6.3.1 Conformance Rules
When subprogram profiles are given in more than one place, they are required to conform in one of four ways: type conformance, mode conformance, subtype conformance, or full conformance.
As explained in B.1, Interfacing Pragmas, a convention can be specified for an entity. Unless this International Standard states otherwise, the default convention of an entity is Ada. For a callable entity or access-to-subprogram type, the convention is called the calling convention. The following conventions are defined by the language:
- The default calling convention for any subprogram not listed below is Ada. A pragma Convention, Import, or Export may be used to override the default calling convention (see B.1).
- The Intrinsic calling convention represents subprograms that are built in to the compiler. The default calling convention is Intrinsic for the following:
- an enumeration literal;
- a "/=" operator declared implicitly due to the declaration of "=" (see 6.6);
- any other implicitly declared subprogram unless it is a dispatching operation of a tagged type;
- an inherited subprogram of a generic formal tagged type with unknown discriminants;
- an attribute that is a subprogram;
- a subprogram declared immediately within a protected_body.
- The Access attribute is not allowed for Intrinsic subprograms.
- The default calling convention is protected for a protected subprogram, and for an access-to-subprogram type with the reserved word protected in its definition.
- The default calling convention is entry for an entry.
- If not specified above as Intrinsic, the calling convention for any inherited or overriding dispatching operation of a tagged type is that of the corresponding subprogram of the parent type. The default calling convention for a new dispatching operation of a tagged type is the convention of the type.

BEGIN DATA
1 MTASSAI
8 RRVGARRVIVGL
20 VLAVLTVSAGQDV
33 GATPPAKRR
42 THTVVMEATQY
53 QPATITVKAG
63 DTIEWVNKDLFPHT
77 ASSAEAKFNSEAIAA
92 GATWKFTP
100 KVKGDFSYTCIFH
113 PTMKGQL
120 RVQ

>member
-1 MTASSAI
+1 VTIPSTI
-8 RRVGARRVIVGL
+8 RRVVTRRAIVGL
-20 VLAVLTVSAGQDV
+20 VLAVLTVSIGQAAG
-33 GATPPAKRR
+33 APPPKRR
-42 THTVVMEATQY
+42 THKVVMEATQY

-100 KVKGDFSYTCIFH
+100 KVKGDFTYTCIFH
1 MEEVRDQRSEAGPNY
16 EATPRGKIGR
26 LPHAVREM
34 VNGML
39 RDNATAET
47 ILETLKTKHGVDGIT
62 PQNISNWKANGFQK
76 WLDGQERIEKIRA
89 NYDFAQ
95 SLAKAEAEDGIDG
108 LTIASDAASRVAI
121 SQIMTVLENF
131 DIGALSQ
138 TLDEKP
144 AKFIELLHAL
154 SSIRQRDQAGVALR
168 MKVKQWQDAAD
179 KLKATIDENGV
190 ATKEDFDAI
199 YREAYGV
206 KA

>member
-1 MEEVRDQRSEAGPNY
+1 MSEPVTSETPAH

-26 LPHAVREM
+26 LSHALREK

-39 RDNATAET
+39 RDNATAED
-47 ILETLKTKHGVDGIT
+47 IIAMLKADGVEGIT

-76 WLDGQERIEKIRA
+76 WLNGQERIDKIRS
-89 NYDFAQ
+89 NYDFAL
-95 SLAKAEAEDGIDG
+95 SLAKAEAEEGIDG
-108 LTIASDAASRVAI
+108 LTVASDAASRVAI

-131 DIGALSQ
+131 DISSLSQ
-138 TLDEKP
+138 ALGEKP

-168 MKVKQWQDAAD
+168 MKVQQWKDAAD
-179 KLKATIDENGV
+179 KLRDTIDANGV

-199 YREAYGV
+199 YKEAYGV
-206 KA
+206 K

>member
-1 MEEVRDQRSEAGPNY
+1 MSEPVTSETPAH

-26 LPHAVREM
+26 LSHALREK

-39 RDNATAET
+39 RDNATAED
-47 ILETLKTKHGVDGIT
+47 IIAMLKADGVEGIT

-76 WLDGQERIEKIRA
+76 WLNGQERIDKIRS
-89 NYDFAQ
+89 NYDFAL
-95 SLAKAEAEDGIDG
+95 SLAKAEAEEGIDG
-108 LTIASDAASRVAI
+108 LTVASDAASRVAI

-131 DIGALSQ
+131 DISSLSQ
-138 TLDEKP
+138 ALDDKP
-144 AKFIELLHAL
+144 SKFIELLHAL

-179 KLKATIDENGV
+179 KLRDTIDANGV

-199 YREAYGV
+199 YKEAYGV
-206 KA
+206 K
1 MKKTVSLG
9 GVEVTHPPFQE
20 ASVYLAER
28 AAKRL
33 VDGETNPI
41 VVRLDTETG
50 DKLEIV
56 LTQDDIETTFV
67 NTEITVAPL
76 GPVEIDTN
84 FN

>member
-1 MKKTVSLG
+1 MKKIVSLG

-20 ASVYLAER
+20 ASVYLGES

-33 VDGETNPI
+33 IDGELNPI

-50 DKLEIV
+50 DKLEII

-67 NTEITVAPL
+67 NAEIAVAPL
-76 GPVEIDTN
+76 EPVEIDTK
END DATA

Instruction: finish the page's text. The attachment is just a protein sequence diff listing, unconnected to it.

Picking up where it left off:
Of these four conventions, only Ada and Intrinsic are allowed as a convention_identifier in a pragma Convention, Import, or Export.
Two profiles are type conformant if they have the same number of parameters, and both have a result if either does, and corresponding parameter and result types are the same, or, for access parameters, corresponding designated types are the same.
Two profiles are mode conformant if they are type-conformant, and corresponding parameters have identical modes, and, for access parameters, the designated subtypes statically match.
Two profiles are subtype conformant if they are mode-conformant, corresponding subtypes of the profile statically match, and the associated calling conventions are the same. The profile of a generic formal subprogram is not subtype-conformant with any other profile.
Two profiles are fully conformant if they are subtype-conformant, and corresponding parameters have the same names and have default_expressions that are fully conformant with one another.
Two expressions are fully conformant if, after replacing each use of an operator with the equivalent function_call:
- each constituent construct of one corresponds to an instance of the same syntactic category in the other, except that an expanded name may correspond to a direct_name (or character_literal) or to a different expanded name in the other; and
- each direct_name, character_literal, and selector_name that is not part of the prefix of an expanded name in one denotes the same declaration as the corresponding direct_name, character_literal, or selector_name in the other; and
- each attribute_designator in one must be the same as the corresponding attribute_designator in the other; and
- each primary that is a literal in one has the same value as the corresponding literal in the other.
Two known_discriminant_parts are fully conformant if they have the same number of discriminants, and discriminants in the same positions have the same names, statically matching subtypes, and default_expressions that are fully conformant with one another.
Two discrete_subtype_definitions are fully conformant if they are both subtype_indications or are both ranges, the subtype_marks (if any) denote the same subtype, and the corresponding simple_expressions of the ranges (if any) fully conform.
An implementation may declare an operator declared in a language-defined library unit to be intrinsic.
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Copyright © 2000 The MITRE Corporation, Inc. Ada Reference Manual